It isn’t exaggeration to say that the success of this movie opened the floodgates for Marvel to re-define the superhero movie and become the industry force that they have become. The X-Men franchise has continued to flourish with two off-shoots starring Jackman as Wolverine and three other feature films and a fourth scheduled for release in May and a fifth already on the schedule for 2016. If a movie can be this entertaining and at the same time promote tolerance, I’m definitely on board for the series continuing indefinitely.

WHY RENT THIS: Compelling story used to address issues of intolerance and prejudice. Some nice performances, particularly from Jackman, Stewart, McKellen and Berry.

WHY RENT SOMETHING ELSE: May be too cerebral for those who like their comic book action non-stop. Some purists might complain about deviation from comic book canon.

FAMILY MATTERS: As is necessary for most comic book adaptations, there is a surfeit of action and violence.

TRIVIAL PURSUITS: Jackman started his tradition of beginning his day with ice cold showers whenever he is playing the role of Wolverine on this film. He had jumped into the shower at 5 AM, not realizing that there was no hot water. Not wanting to wake up his wife, he just tolerated and had an epiphany that this was what Wolverine felt all the time – wanting to lash out and forced to hold it all in. He uses these cold showers to get into character and has for every film featuring Wolverine.

NOTABLE HOME VIDEO FEATURES: The original DVD release had a wealth of features including an Easter Egg scene involving a well-known Marvel superhero who doesn’t appear in the film (but would later get a franchise of his own), a Fox-TV special called The Mutant Watch that is centered around the Senate hearings on Mutant Affairs, an interview with Singer by Charlie Rose and Jackman’s screen test. There was also a method of integrating deleted scenes into the place in the film where they would have been by means of hitting the enter button on your DVD remote whenever an X-Men logo appeared on the bottom right of the screen. A special edition DVD, known as X-Men 1.5 was also released and while it had an entire second disc of special features, most were of the standard production diary sort which were strangely lacking from the initial release. Most of these are also available on the Blu-Ray edition released in 2009.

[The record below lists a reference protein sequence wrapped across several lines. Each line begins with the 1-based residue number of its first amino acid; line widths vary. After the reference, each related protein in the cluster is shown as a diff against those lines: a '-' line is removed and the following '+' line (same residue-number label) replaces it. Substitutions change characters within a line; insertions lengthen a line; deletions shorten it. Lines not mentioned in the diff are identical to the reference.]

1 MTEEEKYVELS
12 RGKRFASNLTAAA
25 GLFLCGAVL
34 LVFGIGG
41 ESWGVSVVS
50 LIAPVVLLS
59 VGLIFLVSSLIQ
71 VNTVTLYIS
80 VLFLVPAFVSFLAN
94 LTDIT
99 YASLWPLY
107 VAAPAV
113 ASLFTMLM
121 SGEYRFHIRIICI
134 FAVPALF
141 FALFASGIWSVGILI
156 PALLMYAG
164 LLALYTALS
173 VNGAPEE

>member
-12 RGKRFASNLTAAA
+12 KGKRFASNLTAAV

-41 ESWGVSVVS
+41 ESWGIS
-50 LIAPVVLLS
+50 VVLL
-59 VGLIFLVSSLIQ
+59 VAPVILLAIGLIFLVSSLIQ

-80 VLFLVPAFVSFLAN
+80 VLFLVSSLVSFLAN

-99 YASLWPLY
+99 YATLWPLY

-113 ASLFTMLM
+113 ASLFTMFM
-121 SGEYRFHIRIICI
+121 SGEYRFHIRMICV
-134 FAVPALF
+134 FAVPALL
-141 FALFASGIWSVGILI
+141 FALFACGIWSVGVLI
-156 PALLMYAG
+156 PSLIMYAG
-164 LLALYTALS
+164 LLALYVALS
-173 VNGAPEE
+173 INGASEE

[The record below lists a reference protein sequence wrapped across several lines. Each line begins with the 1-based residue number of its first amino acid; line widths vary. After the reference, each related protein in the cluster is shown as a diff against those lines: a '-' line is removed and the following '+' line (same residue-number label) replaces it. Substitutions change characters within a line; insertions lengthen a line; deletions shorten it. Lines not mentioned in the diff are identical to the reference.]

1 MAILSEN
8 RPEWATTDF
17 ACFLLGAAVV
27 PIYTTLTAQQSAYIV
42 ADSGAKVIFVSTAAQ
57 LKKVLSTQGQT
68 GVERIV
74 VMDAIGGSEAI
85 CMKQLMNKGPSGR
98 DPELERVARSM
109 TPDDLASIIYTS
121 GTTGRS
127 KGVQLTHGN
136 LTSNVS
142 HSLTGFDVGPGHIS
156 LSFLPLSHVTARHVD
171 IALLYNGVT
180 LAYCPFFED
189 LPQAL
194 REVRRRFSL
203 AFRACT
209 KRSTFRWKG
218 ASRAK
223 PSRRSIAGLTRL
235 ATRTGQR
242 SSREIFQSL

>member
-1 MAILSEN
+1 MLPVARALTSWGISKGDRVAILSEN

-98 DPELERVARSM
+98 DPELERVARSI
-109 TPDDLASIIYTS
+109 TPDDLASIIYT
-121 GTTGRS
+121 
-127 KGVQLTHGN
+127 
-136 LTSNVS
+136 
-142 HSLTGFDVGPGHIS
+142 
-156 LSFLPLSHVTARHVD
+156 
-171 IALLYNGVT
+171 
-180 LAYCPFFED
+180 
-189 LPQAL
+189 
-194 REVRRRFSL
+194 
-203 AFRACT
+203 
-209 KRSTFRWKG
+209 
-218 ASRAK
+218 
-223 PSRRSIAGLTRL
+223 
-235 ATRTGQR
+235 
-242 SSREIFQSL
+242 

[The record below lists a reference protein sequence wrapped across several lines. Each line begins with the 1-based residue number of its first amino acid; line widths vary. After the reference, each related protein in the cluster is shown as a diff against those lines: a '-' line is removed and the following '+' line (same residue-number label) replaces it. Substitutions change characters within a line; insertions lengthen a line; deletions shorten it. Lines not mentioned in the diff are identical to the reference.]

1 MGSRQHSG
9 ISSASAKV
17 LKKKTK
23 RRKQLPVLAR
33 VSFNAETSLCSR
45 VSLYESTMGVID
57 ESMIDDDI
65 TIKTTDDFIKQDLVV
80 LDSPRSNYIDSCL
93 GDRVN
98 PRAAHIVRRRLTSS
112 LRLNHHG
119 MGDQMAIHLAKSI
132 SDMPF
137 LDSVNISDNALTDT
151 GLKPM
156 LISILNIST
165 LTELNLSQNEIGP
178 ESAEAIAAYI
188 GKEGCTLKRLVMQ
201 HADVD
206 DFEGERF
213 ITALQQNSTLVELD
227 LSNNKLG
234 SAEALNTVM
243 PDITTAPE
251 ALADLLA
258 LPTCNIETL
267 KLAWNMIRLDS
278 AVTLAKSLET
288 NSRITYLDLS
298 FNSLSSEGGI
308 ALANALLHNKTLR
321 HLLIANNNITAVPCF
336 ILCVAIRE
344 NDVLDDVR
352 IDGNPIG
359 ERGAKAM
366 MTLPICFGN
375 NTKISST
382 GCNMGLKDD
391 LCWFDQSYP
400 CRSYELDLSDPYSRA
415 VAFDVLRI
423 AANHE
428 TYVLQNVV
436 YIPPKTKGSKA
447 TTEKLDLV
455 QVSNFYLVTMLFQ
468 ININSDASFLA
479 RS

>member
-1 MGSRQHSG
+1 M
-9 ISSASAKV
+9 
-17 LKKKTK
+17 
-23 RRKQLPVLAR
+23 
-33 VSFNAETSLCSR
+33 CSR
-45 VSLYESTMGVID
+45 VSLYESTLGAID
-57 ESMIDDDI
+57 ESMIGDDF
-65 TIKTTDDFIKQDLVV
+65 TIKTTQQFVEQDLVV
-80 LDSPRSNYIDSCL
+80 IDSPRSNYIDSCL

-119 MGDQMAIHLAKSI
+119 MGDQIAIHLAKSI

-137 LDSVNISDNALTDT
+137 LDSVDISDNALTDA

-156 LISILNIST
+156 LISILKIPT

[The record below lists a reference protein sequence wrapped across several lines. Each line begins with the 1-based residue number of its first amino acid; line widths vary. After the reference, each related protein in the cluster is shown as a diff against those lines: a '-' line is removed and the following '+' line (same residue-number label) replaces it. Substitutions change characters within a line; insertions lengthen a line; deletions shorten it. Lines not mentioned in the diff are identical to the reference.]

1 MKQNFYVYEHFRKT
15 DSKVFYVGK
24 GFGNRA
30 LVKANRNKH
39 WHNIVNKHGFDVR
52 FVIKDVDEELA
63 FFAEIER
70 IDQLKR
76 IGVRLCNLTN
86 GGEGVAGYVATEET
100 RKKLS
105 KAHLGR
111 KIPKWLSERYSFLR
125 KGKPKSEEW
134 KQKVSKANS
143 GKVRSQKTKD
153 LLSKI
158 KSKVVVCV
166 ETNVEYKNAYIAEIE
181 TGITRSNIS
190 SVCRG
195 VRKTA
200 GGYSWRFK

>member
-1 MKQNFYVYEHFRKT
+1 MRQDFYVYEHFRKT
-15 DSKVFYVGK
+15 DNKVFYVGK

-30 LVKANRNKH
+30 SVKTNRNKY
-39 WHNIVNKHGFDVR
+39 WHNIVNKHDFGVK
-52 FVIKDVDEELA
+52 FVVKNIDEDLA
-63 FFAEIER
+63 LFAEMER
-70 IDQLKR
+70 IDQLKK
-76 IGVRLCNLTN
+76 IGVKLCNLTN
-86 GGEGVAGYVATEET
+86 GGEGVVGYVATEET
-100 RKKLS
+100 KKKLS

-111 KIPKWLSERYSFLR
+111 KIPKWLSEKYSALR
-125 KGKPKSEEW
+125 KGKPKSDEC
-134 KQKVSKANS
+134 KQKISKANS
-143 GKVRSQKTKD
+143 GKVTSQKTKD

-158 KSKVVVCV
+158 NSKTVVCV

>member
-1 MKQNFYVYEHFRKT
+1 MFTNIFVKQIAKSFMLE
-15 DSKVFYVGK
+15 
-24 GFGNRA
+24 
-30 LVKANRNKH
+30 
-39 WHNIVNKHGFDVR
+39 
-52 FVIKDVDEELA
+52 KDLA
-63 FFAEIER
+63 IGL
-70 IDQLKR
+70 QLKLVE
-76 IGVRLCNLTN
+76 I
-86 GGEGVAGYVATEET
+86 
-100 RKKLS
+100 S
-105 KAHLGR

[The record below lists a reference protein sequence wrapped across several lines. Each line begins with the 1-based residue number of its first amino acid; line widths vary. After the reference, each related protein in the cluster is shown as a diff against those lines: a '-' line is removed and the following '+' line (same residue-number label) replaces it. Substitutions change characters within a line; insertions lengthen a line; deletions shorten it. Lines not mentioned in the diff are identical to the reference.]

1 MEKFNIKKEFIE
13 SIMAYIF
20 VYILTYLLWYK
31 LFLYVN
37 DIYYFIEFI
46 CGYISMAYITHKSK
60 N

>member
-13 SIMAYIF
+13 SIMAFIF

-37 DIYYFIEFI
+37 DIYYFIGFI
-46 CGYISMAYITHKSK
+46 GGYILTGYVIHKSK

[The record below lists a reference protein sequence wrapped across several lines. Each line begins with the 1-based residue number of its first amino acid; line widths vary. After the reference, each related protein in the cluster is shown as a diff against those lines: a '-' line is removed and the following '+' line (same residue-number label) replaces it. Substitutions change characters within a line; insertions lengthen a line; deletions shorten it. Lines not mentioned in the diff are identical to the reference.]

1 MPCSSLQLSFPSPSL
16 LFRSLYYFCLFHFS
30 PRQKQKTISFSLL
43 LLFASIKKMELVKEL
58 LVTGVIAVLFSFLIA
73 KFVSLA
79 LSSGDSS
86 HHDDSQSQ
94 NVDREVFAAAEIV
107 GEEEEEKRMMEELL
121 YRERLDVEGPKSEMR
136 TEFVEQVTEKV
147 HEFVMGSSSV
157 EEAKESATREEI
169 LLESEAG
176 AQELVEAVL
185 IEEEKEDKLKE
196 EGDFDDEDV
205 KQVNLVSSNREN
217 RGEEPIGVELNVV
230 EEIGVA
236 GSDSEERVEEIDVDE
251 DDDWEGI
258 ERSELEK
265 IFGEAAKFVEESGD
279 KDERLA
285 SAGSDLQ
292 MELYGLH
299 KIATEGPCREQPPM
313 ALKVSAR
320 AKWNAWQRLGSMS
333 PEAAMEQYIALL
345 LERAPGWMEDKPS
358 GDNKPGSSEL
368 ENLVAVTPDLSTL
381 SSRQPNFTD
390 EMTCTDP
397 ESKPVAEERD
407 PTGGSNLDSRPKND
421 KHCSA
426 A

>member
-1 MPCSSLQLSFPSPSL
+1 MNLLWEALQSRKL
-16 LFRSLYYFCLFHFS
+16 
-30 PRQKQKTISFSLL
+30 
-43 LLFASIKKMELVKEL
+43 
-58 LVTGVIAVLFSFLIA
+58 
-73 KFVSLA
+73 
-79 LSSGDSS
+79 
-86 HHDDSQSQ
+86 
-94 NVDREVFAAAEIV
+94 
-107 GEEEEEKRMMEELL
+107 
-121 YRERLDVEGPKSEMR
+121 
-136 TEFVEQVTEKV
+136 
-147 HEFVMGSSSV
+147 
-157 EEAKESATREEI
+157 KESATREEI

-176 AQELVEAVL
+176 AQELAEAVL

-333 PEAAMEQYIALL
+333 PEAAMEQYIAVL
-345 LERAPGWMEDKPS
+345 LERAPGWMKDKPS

BOX OFFICE PERFORMANCE: $296.3M on a $75M production budget.

COMPARISON SHOPPING: Marvel’s The Avengers

 

FINAL RATING: 8.5/10

NEXT: Phantom

Iron Man


 

Iron Man

Stop! In the na-ame of love…Robert Downey Jr. finds his inner Supreme.

(2008) Superhero (Paramount/Marvel) Robert Downey Jr., Jeff Bridges, Gwynneth Paltrow, Terrence Howard, Jon Favreau, Leslie Bibb, Shaun Toub, Bill Smitrovich, Paul Bettany (voice), Nazanin Boniadi, Micah Hauptman, Samuel L. Jackson, Clark Gregg, Faran Tahir. Directed by Jon Favreau

 

Some superheroes are born to be heroes. Others are made by circumstance. The question is, were those sorts born to be heroes and always had that characteristic in them, or is it more a matter of necessity.

Tony Stark (Downey) has it all; the brilliant CEO of Stark Industries, he is young and one of the brightest minds in America. Most of the cutting edge weapons the military uses as their bread and butter were inventions of Stark, overseen by his partner, Obadiah Stane (Bridges) who worked with Stark’s dad, the founder of the company. Stane more or less bridged the gap between father and son.

In addition, Stark has a beautiful and efficient assistant, Pepper Potts (Paltrow) and a succession of Maxim supermodels to share his bed at night. His butler, Jarvis (Bettany) is completely electronic. He has a magnificent home in Malibu with a panoramic view of the Pacific. What’s not to like?

Out in Afghanistan demonstrating a new missile along with his good friend and military liaison Col. Jim “Rhodey” Rhodes (Howard),  Tony’s convoy is ambushed by insurgents and Stark is gravely injured, but taken to the caves where the insurgents are holed up. Just before losing consciousness, Tony notes that the weapons that attacked the convoy were manufactured by his own company.